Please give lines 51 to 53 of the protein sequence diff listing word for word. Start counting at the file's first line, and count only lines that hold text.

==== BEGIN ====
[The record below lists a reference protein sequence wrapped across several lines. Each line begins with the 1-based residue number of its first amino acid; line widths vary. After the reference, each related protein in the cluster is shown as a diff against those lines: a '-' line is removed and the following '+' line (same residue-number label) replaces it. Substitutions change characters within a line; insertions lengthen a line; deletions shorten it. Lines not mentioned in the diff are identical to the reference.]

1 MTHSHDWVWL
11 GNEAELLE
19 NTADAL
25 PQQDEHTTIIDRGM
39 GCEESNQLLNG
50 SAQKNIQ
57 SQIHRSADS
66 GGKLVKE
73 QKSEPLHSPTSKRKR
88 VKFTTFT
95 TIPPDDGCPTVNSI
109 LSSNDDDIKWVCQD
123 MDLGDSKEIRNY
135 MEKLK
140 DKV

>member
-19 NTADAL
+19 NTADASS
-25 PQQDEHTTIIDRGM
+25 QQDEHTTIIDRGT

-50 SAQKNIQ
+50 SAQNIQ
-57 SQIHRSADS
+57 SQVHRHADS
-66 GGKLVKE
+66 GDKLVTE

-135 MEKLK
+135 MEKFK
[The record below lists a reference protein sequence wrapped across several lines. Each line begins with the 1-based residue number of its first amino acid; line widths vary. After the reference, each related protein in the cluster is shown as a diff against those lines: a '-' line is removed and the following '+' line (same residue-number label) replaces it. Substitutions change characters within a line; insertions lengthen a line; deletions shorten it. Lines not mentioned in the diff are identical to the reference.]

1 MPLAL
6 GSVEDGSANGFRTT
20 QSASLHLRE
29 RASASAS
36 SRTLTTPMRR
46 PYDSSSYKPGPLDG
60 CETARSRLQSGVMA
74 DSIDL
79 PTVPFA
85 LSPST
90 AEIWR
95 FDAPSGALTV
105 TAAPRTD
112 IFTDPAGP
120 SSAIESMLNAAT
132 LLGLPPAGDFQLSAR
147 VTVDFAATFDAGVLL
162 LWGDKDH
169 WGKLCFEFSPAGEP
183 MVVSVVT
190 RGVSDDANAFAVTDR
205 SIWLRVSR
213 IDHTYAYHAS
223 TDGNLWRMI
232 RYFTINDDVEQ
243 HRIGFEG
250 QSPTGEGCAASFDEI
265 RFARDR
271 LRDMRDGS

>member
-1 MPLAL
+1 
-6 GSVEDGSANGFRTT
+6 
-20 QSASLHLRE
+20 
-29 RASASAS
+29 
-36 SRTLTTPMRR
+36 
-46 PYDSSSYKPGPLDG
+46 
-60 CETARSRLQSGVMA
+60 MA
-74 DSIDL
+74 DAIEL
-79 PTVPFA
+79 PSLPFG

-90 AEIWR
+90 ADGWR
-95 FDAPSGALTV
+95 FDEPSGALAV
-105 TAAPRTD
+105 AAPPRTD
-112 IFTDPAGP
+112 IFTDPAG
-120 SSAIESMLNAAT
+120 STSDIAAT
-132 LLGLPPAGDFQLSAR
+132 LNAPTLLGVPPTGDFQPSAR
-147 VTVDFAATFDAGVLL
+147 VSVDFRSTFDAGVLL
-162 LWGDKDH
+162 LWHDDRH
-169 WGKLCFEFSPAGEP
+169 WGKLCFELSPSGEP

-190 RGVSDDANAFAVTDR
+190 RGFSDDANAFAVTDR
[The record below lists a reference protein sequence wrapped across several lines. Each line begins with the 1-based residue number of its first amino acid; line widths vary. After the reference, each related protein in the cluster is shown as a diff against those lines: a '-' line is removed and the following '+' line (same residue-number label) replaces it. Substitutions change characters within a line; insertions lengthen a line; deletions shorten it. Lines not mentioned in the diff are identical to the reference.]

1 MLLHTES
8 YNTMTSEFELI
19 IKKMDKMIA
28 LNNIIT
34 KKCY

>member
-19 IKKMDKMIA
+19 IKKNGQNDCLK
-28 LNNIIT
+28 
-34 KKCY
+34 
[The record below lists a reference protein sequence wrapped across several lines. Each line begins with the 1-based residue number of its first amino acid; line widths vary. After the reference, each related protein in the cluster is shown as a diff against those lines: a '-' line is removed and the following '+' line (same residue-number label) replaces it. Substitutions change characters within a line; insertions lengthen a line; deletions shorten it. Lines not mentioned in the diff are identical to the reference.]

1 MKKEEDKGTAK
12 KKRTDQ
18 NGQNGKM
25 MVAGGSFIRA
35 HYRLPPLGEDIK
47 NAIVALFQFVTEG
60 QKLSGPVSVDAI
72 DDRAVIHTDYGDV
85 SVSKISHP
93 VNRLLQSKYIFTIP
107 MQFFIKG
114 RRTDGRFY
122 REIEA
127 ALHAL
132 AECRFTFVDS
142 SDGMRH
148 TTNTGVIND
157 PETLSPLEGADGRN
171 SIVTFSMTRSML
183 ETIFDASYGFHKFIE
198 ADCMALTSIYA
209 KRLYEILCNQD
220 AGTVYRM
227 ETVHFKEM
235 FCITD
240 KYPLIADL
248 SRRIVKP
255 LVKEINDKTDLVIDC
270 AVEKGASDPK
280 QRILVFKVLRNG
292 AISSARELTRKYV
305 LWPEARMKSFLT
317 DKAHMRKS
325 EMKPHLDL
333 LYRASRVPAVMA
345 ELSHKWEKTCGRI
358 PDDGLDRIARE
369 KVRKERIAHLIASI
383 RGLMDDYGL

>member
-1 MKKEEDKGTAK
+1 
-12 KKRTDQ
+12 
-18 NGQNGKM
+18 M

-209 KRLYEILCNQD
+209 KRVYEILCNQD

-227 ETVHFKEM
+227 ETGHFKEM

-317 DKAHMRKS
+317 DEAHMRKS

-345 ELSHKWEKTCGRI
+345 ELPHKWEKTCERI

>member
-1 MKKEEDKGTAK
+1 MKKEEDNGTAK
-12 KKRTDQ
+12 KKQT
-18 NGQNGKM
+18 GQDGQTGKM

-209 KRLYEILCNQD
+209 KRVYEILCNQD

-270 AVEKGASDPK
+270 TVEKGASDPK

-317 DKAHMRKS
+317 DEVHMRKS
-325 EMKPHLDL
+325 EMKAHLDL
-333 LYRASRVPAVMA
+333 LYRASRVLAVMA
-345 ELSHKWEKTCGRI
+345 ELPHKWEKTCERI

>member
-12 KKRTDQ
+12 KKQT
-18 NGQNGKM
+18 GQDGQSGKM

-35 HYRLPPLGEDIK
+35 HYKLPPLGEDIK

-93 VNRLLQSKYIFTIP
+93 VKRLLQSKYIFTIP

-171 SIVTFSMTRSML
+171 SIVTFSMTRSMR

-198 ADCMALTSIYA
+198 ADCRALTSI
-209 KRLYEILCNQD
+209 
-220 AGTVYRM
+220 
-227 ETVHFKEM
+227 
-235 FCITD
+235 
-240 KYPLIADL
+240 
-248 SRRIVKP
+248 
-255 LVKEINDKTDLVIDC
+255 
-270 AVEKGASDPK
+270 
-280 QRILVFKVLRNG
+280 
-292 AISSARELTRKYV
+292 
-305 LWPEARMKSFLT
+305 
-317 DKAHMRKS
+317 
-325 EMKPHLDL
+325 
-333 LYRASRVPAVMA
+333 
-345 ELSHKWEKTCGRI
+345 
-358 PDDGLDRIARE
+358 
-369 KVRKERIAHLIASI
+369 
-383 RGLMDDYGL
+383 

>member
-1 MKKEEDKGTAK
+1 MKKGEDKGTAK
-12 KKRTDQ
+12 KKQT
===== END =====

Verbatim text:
190 RGVSDDANAFAVTDR
205 SIWLRVSR
213 IDHTYAYHAS